Deep Sky Observations with eVscope November/December 2020

Conditions | Observation Overview | List of Observed Sky Objects | References

Since the end of January 2020, I own an Unistellar eVscope telescope for observing and taking photos of deep sky objects. On this page, I collect information about observations from November/December 2020, which might be of interest to other beginners. The photos that were taken during the observations are shown elsewhere on this site.

Notes:

 

Conditions

Sky Region and Objects

In November/December 2020, I observed various areas. A map therefore makes little sense...

Observation Time

The observations in this phase started at the beginning of Novtember 2020. They typically took place shortly after dusk, when it was sufficiently dark for a successful star alignment.

Observation Location

Most observations took place in Mühlhausen/Kraichgau (Germany):

Equipment Used

When observing with the eVscope, I only needed the eVscope and my iPhone. I also used my laptop for running SkySafari (for DSO) and Stellarium (for coordinates) in parallel to the observations.

General Conditions

In general, the sky above Mühlhausen/Kraichgau is "light-polluted" and does not invite you to search for deep sky objects. For astro photography, however, light pollution is not as disturbing as for visual observations.

 

Observation Overview

Observation Dates

Date
2020
Observed Objects Observed Objects, Details Remarks Further Remarks
Nov 2
MH
PN: M 27, M 57 Observations (7:45 p.m. to 8:10 p.m.): M 27, M 57 Observed the PN "for technical reasons ", in order to take screenshots and to test the Background slider.  
Nov 14
MH
GC: M 2
OC: M 34, M 45, M 73, NGC 752
G: IC 10, IC 1613, M 31, M 33, M 74, M 77, NGC 410, NGC 660, NGC 1023, NGC 7600, NGC 7721, NGC 7742, NGC 7814
PN: NGC 1514
P: Mars, Neptune, Pluto
Order (6:15 p.m. to 11:30 p.m.): Pluto, IC 10, M 2, M 73, NGC 7814, NGC 7742, NGC 7721, NGC 410 (Wirlings group), M 33 (Triangulum Galaxy), NGC 752, M 34, M 31 (Andromeda Galaxy), NGC 7600, Neptune, IC 1613 (nothing seen); after soccer match: M 45 (Pleiades), NGC 660, NGC 1023, NGC 1514, M 74, M 77 Tested the exposure sliders in manual mode (Enhanced Vision mode) One day before new moon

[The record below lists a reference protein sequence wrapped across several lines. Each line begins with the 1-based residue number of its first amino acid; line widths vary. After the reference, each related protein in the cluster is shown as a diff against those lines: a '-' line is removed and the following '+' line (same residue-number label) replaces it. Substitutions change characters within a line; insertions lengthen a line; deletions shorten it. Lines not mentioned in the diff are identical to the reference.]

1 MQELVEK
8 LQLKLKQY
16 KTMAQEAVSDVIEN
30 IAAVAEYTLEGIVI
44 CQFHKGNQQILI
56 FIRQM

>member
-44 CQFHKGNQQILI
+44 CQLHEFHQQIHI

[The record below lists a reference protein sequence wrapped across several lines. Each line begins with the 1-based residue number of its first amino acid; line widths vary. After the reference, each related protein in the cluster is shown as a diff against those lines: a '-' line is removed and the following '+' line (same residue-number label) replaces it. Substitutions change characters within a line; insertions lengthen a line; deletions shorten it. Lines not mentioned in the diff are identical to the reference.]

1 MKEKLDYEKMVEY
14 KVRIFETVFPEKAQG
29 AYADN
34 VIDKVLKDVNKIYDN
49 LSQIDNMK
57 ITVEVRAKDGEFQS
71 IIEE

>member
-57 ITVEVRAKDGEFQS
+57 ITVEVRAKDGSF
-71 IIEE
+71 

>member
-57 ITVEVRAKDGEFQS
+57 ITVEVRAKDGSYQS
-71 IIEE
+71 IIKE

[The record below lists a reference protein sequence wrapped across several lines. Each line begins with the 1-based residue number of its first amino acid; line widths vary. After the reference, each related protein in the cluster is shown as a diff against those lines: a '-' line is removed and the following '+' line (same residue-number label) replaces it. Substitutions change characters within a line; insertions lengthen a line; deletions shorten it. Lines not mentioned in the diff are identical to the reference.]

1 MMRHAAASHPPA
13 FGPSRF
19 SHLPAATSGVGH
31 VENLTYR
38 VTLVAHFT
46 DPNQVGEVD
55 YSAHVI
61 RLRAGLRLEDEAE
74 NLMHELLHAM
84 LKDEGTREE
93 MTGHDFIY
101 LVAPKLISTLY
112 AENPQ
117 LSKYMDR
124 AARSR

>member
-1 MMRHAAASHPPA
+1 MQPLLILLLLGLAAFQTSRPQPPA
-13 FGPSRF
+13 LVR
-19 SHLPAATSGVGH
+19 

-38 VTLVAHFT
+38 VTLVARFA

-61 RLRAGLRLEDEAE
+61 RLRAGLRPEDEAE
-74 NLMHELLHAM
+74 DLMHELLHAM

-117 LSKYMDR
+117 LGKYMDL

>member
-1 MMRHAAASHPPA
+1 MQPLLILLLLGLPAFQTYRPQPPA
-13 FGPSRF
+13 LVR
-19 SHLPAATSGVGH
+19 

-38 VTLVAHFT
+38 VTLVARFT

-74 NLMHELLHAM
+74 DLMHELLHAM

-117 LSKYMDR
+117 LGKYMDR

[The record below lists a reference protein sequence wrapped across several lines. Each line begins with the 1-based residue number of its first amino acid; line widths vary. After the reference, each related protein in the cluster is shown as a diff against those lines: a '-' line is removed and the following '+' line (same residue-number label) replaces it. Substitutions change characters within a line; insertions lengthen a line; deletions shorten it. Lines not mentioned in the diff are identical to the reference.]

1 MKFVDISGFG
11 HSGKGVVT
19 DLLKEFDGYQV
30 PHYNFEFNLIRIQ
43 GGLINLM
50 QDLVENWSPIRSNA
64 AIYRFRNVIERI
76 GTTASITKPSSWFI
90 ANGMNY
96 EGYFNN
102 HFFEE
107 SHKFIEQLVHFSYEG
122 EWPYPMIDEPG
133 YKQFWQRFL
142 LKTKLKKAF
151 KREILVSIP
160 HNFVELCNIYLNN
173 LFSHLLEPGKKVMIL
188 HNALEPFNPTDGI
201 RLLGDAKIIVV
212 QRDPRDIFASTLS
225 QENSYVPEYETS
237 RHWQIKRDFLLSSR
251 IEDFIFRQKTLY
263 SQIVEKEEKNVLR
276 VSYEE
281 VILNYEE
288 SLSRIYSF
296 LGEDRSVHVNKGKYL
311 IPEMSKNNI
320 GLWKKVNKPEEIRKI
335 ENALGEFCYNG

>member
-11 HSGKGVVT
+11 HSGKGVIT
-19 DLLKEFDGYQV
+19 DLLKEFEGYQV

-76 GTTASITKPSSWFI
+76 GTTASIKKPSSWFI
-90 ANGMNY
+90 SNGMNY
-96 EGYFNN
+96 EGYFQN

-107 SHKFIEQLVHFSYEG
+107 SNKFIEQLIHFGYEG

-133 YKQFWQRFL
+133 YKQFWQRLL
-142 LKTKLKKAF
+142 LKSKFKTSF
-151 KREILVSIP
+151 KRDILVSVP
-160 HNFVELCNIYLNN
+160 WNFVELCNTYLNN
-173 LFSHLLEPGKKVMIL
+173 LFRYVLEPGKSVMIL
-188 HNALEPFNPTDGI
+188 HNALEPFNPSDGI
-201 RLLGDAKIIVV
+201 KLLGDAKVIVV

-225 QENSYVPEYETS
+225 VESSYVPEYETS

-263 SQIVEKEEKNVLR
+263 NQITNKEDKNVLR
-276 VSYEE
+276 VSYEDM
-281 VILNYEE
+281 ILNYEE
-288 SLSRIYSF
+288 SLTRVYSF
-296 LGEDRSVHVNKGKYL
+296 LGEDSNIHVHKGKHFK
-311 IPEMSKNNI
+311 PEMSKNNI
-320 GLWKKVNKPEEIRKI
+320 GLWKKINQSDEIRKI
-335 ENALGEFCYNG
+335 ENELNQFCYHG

Nov 17
MH
OC: M 35, M 36, M 37, M 38, M 45
G: NGC 514
GN: B 33, M 1, M 42, M 78, NGC 2024
Order (6:00 p.m. to 00:45 a.m.): NGC 514 + SN 2020uxz, M 45 (Pleiades), M 1, M 35, M 36, M 37, M 38, attempts at C/2020 M3 ATLAS (not found), M 42 (Orion Nebula), M 78, B 33 (Horse Head Nebula), NGC 2024 (Flame Nebula) Tested the exposure sliders in manual mode (Enhanced Vision mode) Two days after new moon

Nov 24
MH

GC: M 56, NGC 6934
GN: IC 1396, IC 5070, NGC 6888, NGC 6960, NGC 6992/5, NGC 7000, NGC 7023
PN: M 27, M 57
Moon

Order (6:20 p.m. to 10:00 p.m.): M 56, NGC 6888 (Crescent Nebula), IC 5070 (Pelican Nebula), NGC 7000 (North America Nebula), IC 1396 (Elephant Trunc), NGC 7023 (Iris Nebula), NGC 6992/5 (Eastern Veil Nebula), NGC 6960 (Western Veil Nebula), NGC 6934, Moon, M 27 (Dumbbell Nebula), M 57 (Ring Nebula) Tested the exposure sliders in manual mode (Enhanced Vision mode) Shortly after half moon

Bold: First observation during this observation period; G = galaxy, OC = open star cluster, GC = globular star cluster, GN = galactic nebula, PN = planetary nebula, P = star pattern, DN = dark nebula, C = comet, SN = supernova, SC = star cloud

 

List of Observed Sky Objects

Object details can be obtained via the links to the relevant deep sky objects.

DSO Details
Name Constellation Type Remarks
B 33 Horse Head Nebula Orion GN Always a challenge; more details after 10 minutes of exposure
IC 10   Cassiopeia G Irregular galaxy